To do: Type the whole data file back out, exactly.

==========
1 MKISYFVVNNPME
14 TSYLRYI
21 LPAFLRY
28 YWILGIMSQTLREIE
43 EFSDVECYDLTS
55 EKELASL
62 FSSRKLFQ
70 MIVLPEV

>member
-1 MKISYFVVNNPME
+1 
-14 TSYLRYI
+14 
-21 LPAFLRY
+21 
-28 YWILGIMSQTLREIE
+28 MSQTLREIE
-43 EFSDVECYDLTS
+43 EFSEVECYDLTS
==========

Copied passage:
1 MKISYFVVNNPME
14 TSYLRYI
21 LPAFLRY
28 YWILGIMSQTLREIE
43 EFSDVECYDLTS
55 EKELASL
62 FSSRKLFQ
70 MIVLPEV

>member
-1 MKISYFVVNNPME
+1 
-14 TSYLRYI
+14 
-21 LPAFLRY
+21 
-28 YWILGIMSQTLREIE
+28 MSQTLREIE
-43 EFSDVECYDLTS
+43 EFSEVECYDLTS